sign in a cave in Laos

26 December 2007

Langkawi's Bat Cave, Gua Kelawar - BT

Gateway to natural treasures

Excuse me, where can I find Batman?: Perhaps in Langkawi's bat cave (top, right). However, the writer only found a sizeable colony of bats (above). If you're not into these flying mammals, drop by the floating fish farm (bottom, right) to see some marine life like spitting fish and horseshoe crabs. Pictures: Liz Price

Sunday, December 23, 2007

THERE are many caves in Malaysia that have the name Bat Cave or Gua Kelawar. Some still have bats in residency, others don't.

The one on Langkawi does. As our boat headed up a tributary of the Kilim River, we could see a wooden boardwalk running alongside a cliff face and disappearing into a cave entrance.

This was our destination, Gua Kelawar.

We stepped out of the boat onto the wooden jetty and walked to the shelter to read the information board which would tell us about the cave.

The cave is only accessible by boat and is surrounded by mangrove swamps. The cave is actually a tunnel through the hill, and despite the large numbers of human visitors, is still home to a sizeable colony of bats.

As soon as we entered the cave, we could hear the squeaks of the bats and the rustle of their wings. As far as I could see, the bats were all insect eating bats.

Contrary to popular belief, bats are not blind, and the fruit eating bats have quite large eyes. The insect bats have tiny eyes and navigate using echolocation.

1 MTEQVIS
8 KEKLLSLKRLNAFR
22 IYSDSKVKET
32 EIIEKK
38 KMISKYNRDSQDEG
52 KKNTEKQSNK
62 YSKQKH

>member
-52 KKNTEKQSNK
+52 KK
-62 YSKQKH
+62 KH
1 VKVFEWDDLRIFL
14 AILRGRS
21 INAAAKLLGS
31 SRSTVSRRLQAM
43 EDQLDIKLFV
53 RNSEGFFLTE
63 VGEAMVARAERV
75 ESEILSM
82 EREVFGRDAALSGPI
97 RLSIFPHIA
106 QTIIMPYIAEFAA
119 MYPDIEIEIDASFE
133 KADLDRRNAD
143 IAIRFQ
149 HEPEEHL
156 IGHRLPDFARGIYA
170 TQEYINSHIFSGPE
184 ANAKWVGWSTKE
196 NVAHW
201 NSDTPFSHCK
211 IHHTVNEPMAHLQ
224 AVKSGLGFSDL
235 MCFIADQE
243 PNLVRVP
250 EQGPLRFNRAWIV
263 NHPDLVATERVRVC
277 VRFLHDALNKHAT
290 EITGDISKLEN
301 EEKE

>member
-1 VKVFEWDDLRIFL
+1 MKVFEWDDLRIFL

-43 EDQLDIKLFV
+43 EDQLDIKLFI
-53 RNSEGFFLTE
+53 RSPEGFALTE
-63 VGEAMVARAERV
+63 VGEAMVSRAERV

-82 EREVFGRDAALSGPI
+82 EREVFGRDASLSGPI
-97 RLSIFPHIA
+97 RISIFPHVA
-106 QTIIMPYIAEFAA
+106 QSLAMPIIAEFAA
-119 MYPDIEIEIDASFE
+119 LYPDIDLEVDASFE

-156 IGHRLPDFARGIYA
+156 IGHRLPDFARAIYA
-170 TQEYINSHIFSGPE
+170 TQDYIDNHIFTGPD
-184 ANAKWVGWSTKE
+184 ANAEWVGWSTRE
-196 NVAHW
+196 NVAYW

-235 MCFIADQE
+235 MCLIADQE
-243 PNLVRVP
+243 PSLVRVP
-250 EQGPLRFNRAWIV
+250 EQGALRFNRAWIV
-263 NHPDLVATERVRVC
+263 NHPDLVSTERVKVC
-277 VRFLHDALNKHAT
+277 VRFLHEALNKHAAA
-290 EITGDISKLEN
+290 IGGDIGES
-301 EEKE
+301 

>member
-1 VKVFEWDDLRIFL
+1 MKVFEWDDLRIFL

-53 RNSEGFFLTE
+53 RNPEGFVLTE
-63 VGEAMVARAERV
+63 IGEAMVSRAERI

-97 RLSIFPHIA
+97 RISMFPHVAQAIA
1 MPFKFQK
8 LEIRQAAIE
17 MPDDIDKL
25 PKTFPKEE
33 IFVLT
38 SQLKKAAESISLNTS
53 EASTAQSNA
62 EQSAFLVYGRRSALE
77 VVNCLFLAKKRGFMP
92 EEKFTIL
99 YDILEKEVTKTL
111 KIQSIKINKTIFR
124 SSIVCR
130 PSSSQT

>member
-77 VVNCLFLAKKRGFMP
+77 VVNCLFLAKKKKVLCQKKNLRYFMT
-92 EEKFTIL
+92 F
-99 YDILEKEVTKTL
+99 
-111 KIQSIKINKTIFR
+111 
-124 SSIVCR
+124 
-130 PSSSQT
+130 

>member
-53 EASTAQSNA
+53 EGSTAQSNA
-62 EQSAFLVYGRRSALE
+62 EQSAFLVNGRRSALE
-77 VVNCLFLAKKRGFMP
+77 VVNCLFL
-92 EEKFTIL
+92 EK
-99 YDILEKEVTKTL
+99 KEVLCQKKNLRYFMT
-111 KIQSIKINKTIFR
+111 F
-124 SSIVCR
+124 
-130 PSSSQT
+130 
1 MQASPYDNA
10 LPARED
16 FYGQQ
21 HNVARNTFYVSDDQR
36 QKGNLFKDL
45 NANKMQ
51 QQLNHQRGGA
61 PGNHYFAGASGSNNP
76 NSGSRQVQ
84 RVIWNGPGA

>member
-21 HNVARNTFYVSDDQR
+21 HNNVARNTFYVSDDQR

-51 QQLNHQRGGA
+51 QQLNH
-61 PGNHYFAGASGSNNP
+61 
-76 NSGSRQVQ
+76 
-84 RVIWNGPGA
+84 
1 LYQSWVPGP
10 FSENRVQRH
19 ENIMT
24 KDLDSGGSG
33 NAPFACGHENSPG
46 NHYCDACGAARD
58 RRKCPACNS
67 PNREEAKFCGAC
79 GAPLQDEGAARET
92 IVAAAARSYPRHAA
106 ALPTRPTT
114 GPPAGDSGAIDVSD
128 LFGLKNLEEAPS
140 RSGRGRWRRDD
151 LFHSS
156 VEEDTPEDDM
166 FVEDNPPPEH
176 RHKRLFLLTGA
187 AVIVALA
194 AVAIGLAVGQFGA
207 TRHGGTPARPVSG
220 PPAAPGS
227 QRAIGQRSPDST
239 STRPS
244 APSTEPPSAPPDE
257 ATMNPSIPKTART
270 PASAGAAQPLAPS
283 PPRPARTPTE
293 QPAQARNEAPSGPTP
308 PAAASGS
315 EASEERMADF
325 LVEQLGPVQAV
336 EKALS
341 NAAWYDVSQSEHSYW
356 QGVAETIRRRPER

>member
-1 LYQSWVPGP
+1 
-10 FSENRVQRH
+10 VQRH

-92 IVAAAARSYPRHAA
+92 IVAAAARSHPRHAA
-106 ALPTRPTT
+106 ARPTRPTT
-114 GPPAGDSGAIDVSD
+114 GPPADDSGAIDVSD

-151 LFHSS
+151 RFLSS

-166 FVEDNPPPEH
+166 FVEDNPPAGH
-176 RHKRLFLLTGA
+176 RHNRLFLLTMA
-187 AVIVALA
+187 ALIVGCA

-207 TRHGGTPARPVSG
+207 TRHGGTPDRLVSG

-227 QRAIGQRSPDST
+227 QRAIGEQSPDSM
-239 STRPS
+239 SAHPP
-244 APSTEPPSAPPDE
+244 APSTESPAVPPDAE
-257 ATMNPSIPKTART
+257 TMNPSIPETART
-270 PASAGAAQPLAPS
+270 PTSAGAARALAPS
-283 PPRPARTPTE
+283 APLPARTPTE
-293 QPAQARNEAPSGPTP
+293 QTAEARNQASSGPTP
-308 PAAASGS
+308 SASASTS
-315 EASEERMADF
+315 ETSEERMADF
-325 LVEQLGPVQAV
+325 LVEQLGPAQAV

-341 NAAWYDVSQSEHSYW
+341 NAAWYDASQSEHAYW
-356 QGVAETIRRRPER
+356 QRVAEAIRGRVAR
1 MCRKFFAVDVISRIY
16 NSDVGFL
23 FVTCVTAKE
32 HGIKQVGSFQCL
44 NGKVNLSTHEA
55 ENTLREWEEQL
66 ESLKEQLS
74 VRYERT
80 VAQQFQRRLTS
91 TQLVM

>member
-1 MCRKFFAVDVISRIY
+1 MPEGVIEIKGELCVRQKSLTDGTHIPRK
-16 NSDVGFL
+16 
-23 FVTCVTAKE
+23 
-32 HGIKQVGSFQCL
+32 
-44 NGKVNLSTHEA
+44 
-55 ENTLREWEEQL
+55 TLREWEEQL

Bats leave the cave at night to feed. The fruit eating bats are beneficial to man as they pollinate trees and crops such as banana and durian.

The insect eating bats are also useful as they keep the insect population under control. If one bat eats 10g of insects every night, you can imagine how many kilogrammes a few thousand bats will eat. And some caves do contain thousands of bats.

The population in Gua Kelawar wasn't so big, and according to the locals there are less now than in previous years. Maybe the human visitors have taken their toll after all and the bats have moved to other quieter caves.

Bats support the entire food chain in caves. As they are the only animals which go out to feed, it is their droppings or guano, which falls on the floor and indirectly feeds all the creatures in the caves.

Tiny bugs and small insects feed on the guano and these in turn are fed upon by larger animals such as crickets, spiders, whip spiders, scorpions, cockroaches, and maybe small mammals and amphibians.